Saturday, December 31, 2011

CR Review #52: A Christmas Carol by Charles Dickens

Every year after Thanksgiving, we pull out all of the Christmas DVDs we've accumulated over the years for the kids to watch. And we find that we have a good number of variations on A Christmas Carol -- Mickey Mouse, The Muppets, Looney Tunes (no, not recommended), and my personal favorite, Mister Magoo. This year, my 7 year-old (soon to be seen reviewing books for the CBR-IV!) had lots and lots of questions about Ebeneezer Scrooge while watching Mister Magoo work his way through Dickens' story. And I found that I didn't have lots of answers for her, as my Scrooge knowledge was completely based off of movies and cartoons, as I had never read the story. So I ran to my kindle and downloaded in post-haste, and am so glad I did.

By now, most of us know the story of Ebeneezer Scrooge and his love of money and hatred for all things Christmas related, so it wasn't the story that was such a delight for me. What made me enjoy the story more than I expected was the writing and the language, plain and simple. The words and language used by Dickens were never less than enjoyable, and in some cases, worth reading over and over.

And now, I can answer my kids' questions...
Was Scrooge an orphan? No.
Why was he alone at school? Why didn't his parents pick him up? According to his sister, their father was just plain mean.
How many children did the Cratchits have? Well, I'm still not completely clear on this least 5...maybe more.
What was the deal with those people who stole Scrooge's bed curtains? They might as well have been graverobbers, they were so disgusting.
Did they really eat razzleberry dressing and woofle jelly cake? No, only in Mister Magoo's story.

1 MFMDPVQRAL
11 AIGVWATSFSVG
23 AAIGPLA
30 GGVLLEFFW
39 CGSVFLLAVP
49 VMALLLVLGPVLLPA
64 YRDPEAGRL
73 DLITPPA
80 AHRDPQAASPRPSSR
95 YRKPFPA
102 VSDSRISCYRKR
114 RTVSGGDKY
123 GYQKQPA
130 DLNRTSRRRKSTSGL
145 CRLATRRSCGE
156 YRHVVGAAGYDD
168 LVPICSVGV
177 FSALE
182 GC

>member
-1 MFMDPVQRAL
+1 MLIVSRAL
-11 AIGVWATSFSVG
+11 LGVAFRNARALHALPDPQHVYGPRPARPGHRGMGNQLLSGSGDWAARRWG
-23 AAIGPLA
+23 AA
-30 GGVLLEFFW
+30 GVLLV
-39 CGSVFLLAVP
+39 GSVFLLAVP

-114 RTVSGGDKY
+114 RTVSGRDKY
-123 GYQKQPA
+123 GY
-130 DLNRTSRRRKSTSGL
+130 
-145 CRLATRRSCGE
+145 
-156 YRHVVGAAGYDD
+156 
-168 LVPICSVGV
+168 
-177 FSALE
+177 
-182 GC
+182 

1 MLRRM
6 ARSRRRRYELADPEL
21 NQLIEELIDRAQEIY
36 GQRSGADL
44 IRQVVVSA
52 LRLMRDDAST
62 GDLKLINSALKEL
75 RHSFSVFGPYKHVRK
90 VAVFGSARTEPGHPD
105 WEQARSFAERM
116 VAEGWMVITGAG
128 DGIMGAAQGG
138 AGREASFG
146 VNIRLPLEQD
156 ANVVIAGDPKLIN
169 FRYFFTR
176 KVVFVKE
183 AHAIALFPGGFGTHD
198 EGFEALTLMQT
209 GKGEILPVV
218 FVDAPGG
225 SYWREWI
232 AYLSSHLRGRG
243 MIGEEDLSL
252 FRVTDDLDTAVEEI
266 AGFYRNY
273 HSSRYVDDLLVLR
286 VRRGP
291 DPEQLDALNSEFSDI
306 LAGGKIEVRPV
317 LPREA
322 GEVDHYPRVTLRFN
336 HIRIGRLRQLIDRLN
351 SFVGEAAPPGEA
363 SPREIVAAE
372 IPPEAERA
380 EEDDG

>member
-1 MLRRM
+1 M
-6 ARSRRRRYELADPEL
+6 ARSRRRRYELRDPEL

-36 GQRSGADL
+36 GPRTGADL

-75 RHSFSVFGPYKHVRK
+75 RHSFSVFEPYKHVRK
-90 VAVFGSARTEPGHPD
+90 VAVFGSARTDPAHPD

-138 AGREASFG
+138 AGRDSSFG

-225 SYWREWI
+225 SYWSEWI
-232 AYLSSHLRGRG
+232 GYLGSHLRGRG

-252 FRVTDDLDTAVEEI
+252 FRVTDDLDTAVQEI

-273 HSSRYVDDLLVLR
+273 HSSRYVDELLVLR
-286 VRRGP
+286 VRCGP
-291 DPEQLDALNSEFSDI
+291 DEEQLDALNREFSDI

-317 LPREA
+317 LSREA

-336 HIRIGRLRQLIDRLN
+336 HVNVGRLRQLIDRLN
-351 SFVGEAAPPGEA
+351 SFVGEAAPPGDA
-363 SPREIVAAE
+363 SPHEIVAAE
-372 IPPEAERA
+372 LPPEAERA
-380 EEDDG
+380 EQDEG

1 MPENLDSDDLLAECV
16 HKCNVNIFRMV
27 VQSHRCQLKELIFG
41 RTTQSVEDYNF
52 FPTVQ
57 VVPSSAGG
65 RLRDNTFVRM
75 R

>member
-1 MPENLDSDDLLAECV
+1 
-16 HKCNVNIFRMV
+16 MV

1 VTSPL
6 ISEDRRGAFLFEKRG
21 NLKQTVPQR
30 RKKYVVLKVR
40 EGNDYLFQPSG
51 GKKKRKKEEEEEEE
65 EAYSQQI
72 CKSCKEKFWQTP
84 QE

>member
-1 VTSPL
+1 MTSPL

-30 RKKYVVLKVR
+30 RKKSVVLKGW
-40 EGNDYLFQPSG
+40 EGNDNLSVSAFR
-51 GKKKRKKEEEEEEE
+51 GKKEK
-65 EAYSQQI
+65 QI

Anyway, that's review #52 for me -- a full cannonball. So glad I did this and am looking forward to next year!

Thursday, December 29, 2011

CR Review #51: Crossed by Ally Condie

Earlier this year, I read Matched, the first in a trilogy of books about a future society where marriage is arranged by "society" and in the instance of Cassia, who is matched with her life-long BFF Xander, a rare mistake is made in her match. Cassia is mistakenly matched with another boy she knows, Ky Markham, but the mistake is corrected and she is matched with Xander. Cassia should be happy, but of course instead, she falls in love with Ky. And at the end of the story (SPOILER), when Ky is taken away from Cassia by society and she decides to risk everything -- her family, her match with Xander, and her status as a citizen -- to find him.

I didn't love Matched, but didn't think it was a terrible story. I assumed I would feel the same way about Crossed, but boy, was I wrong. I could barely get to the end of Crossed, and really, could have cared less what happened to any of the characters (except for young Eli) by the end.

In Crossed, the narration alternates between Ky and Cassia. Every tedious chapter details how they are trying to survive, how much they love each other, and how hard they'll try to be together again. Ky's chapters also talk about how XANDER HAS A SECRET and how he doesn't trust the society rebels who call themselves THE RISING and are led by the mysterious PILOT. Cassia's chapters talk about how much she wants to be a part of THE RISING and can't wait to join them with Ky (who, according to Cassia's new friend, just might be the Pilot).

Its no surprise that Ky and Cassia and their rag-tag group of travelers meet up about halfway through the book, and then they talk and talk and talk and talk about THE RISING and whether or not they should try and join up with them. And Ky and Indie (Cassia's new friend) talk about XANDER'S SECRET.

By the time the end came along and they made their final decision regarding joining THE RISING, I had lost complete and total interest. Honestly, this book could have been condensed into about 10 pages of information about society and the rebels, and used as an introduction to the next book, and we would be no worse off.

I can't say I'll be picking up the next installment.

Saturday, December 24, 2011

CR Reviews #47 - 50: Second Helpings, Charmed Thirds, Fourth Comings and Perfect Fifths by Megan McCafferty

A few weeks ago, I had the pleasure of reading Sloppy Firsts , the first of five books about Jessica Darling. I really enjoyed her humor and sarcasm, and her true-to-life friends and other acquaintances. I liked the doubt that Jessica had about herself, and the realistic high school scenarios painted by McCafferty. I immediately emailed my library and put the other four books on hold.